When used intravenously, Promethazine HCl Injection should be given in a concentration no greater than 25 mg per mL and at a rate not to exceed 25 mg per minute. When administering any irritant drug intravenously, it is usually preferable to inject it through the tubing of an intravenous infusion set that is known to be functioning satisfactorily. In the event that a patient complains of pain during intended intravenous injection of Promethazine HCl Injection, the injection should be stopped immediately to provide for evaluation of possible arterial placement or perivascular extravasation.
Drugs having anticholinergic properties should be used with caution in patients with narrow-angle glaucoma, prostatic hypertrophy, stenosing peptic ulcer, pyloroduodenal obstruction, and bladder-neck obstruction.
Promethazine HCl Injection should be used cautiously in persons with cardiovascular disease or impairment of liver function.
Promethazine HCl Injection may cause marked drowsiness or impair the mental or physical abilities required for the performance of potentially hazardous tasks, such as driving a vehicle or operating machinery. The use of alcohol, sedative/hypnotics (including barbiturates), general anesthetics, narcotics, narcotic analgesics, tricyclic antidepressants, and tranquilizers with Promethazine HCl Injection may enhance impairment (see WARNINGS-CNS Depression and PRECAUTIONS-Drug Interactions). Pediatric patients should be supervised to avoid potential harm in bike riding or in other hazardous activities.
Patients should be advised to report any involuntary muscle movements.
Persistent or worsening pain or burning at the injection site should be reported immediately.
Avoid prolonged exposure to the sun.
Promethazine HCl Injection may increase, prolong, or intensify the sedative action of central-nervous-system depressants, such as alcohol, sedative/hypnotics (including barbiturates), general anesthetics, narcotics, narcotic analgesics, tricyclic antidepressants, and tranquilizers; therefore, such agents should be avoided or administered in reduced dosage to patients receiving promethazine HCl. When given concomitantly with Promethazine HCl Injection, the dose of barbiturates should be reduced by at least one-half, and the dose of narcotics should be reduced by one-quarter to one-half. Dosage must be individualized. Excessive amounts of Promethazine HCl Injection relative to a narcotic may lead to restlessness and motor hyperactivity in the patient with pain; these symptoms usually disappear with adequate control of the pain.
Because of the potential for Promethazine HCl to reverse epinephrine's vasopressor effect, epinephrine should NOT be used to treat hypotension associated with Promethazine HCl Injection overdose.
Concomitant use of other agents with anticholinergic properties should be undertaken with caution.
Monoamine Oxidase Inhibitors (MAOI)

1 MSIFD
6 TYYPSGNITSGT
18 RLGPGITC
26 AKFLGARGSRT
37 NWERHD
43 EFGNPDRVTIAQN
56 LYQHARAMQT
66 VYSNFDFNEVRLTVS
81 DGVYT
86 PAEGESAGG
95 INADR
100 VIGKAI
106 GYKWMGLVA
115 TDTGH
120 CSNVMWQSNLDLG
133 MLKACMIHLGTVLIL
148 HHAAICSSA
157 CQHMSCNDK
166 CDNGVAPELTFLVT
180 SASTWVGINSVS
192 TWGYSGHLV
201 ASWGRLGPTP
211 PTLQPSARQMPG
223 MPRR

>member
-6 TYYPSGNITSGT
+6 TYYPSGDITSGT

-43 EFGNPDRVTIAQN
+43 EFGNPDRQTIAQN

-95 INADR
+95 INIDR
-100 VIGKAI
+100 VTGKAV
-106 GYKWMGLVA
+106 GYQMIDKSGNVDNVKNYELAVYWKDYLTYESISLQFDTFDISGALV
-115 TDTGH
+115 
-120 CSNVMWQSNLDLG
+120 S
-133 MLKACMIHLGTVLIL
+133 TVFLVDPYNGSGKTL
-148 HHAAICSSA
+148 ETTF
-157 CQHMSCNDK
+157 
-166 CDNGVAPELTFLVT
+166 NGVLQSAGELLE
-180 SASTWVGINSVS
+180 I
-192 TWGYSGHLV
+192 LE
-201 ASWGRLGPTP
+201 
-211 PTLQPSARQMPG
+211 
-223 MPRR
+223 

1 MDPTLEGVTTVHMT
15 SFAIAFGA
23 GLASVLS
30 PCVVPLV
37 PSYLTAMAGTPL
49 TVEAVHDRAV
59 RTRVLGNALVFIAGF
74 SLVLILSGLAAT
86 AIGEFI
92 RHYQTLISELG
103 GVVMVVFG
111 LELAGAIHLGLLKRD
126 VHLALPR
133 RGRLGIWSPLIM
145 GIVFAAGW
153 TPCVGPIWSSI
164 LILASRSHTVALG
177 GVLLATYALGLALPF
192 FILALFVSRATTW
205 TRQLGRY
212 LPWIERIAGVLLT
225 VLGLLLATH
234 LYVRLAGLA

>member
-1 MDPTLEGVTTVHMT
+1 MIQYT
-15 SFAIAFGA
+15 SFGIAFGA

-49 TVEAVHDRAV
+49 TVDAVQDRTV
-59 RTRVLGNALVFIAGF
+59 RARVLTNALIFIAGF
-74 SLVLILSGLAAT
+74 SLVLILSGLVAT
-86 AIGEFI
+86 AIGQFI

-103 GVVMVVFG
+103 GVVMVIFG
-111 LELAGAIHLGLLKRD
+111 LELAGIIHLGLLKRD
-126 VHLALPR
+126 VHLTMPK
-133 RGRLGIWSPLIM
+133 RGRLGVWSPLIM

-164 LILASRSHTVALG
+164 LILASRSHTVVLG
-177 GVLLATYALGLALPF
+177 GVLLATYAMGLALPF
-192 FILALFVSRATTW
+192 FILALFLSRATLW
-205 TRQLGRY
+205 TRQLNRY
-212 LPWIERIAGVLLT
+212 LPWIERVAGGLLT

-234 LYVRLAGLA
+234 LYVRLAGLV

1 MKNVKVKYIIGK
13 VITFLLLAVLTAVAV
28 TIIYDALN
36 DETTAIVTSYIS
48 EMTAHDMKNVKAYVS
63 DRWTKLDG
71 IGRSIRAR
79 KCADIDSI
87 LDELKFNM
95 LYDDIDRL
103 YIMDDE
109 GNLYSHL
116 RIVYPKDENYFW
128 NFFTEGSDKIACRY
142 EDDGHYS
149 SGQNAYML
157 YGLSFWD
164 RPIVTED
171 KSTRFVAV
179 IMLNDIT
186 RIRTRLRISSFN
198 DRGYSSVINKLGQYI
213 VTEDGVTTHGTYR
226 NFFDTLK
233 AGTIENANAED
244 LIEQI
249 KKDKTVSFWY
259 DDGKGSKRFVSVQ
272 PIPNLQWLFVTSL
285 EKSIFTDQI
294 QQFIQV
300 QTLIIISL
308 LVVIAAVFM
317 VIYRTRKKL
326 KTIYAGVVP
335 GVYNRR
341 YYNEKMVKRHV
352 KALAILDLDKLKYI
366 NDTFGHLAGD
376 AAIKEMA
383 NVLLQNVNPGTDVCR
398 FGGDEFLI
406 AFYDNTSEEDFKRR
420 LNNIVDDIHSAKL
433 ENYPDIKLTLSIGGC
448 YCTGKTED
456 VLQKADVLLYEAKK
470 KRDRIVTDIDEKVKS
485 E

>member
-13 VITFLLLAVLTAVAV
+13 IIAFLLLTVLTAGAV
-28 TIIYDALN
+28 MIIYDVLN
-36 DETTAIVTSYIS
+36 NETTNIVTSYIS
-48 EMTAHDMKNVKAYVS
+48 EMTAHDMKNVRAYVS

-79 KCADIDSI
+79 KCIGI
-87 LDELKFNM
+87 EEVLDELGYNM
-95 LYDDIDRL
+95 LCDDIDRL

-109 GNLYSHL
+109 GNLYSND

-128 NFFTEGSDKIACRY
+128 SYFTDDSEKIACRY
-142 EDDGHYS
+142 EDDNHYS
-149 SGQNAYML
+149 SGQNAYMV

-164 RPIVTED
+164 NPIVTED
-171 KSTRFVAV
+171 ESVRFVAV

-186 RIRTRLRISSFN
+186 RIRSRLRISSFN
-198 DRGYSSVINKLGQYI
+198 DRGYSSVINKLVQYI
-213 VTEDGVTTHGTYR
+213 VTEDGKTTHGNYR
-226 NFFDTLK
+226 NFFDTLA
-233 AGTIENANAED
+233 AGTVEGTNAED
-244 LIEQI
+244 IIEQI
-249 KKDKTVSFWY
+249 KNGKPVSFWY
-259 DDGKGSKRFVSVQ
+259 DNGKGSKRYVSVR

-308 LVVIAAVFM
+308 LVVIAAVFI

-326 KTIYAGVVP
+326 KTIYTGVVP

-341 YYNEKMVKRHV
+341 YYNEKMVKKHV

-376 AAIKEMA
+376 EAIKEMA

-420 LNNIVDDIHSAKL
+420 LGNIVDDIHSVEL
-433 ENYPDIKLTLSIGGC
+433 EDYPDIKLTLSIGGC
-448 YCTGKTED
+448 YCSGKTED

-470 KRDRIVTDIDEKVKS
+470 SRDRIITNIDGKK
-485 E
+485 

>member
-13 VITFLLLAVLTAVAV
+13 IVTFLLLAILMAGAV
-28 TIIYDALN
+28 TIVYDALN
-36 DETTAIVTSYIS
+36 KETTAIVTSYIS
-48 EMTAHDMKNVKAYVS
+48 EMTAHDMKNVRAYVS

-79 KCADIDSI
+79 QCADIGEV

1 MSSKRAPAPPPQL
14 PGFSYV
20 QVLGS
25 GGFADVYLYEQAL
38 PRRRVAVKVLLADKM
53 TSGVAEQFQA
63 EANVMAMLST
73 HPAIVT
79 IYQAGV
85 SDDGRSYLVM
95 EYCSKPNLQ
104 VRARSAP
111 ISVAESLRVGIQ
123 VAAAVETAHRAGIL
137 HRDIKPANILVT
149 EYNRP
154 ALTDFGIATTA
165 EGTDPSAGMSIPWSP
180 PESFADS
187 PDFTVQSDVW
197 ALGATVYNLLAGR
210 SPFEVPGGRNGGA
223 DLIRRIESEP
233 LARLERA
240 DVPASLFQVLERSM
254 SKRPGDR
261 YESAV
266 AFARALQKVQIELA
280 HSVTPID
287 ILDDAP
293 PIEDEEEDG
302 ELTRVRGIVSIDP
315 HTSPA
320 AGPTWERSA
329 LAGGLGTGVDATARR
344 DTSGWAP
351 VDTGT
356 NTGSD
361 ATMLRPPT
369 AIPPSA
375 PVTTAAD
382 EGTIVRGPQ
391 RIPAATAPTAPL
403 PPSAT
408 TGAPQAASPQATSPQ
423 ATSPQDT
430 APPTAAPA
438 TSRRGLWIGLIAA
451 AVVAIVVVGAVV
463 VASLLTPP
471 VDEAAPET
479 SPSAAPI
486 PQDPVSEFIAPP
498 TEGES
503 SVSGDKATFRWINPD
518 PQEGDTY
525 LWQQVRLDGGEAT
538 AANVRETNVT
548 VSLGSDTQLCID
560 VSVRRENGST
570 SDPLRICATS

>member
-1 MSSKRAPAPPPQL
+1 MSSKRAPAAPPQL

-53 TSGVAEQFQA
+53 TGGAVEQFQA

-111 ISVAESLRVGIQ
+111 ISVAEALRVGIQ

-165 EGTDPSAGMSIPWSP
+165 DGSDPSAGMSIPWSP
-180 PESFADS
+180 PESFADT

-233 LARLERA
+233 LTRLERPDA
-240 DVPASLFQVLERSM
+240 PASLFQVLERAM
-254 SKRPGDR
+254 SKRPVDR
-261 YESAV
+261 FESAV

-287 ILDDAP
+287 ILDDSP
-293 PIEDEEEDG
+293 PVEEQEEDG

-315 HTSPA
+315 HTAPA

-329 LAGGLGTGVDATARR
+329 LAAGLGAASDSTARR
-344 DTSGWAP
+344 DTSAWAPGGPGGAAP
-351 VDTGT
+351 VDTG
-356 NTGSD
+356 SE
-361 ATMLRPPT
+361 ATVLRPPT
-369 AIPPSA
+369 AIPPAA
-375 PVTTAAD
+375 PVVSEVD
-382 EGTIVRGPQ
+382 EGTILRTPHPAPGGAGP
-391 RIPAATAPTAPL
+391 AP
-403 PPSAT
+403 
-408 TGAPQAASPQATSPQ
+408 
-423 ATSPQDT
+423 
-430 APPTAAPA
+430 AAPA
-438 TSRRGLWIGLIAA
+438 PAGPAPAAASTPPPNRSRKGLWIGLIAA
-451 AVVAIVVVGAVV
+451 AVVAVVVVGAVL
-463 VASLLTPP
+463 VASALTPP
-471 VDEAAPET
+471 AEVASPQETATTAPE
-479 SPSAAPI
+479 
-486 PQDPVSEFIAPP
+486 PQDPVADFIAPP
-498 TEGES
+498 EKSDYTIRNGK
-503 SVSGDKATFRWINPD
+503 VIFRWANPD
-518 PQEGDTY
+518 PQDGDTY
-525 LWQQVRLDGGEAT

Drug interactions, including an increased incidence of extrapyramidal effects, have been reported when some MAOI and phenothiazines are used concomitantly. This possibility should be considered with Promethazine HCl Injection.
Diagnostic pregnancy tests based on immunological reactions between HCG and anti-HCG may result in false-negative or false-positive interpretations.
Glucose Tolerance Test
An increase in blood glucose has been reported in patients receiving promethazine HCl.
Long-term animal studies have not been performed to assess the carcinogenic potential of Promethazine HCl Injection, nor are there other animal or human data concerning carcinogenicity, mutagenicity, or impairment of fertility. Promethazine HCl Injection was nonmutagenic in the Salmonella test system of Ames.
Teratogenic effects have not been demonstrated in rat-feeding studies at doses of 6.25 and 12.5 mg/kg (approximately 2.1 and 4.2 times the maximum recommended human daily dose) of Promethazine HCl Injection. Daily doses of 25 mg/kg intraperitoneally have been found to produce fetal mortality in rats.
There are no adequate and well-controlled studies of Promethazine HCl Injection in pregnant women. Because animal reproduction studies are not always predictive of human response, Promethazine HCl Injection should be used during pregnancy only if the potential benefit justifies the potential risk to the fetus.
Adequate studies to determine the action of the drug on parturition, lactation and development of the animal neonate have not been conducted.
Promethazine HCl Injection administered to a pregnant woman within two weeks of delivery may inhibit platelet aggregation in the newborn.
Promethazine HCl Injection may be used alone or as an adjunct to narcotic analgesics during labor (see DOSAGE AND ADMINISTRATION). Limited data suggest that use of Promethazine HCl Injection during labor and delivery does not have an appreciable effect on the duration of labor or delivery and does not increase the risk of need for intervention in the newborn. The effect on later growth and development of the newborn is unknown. (See also Pregnancy-Nonteratogenic Effects.)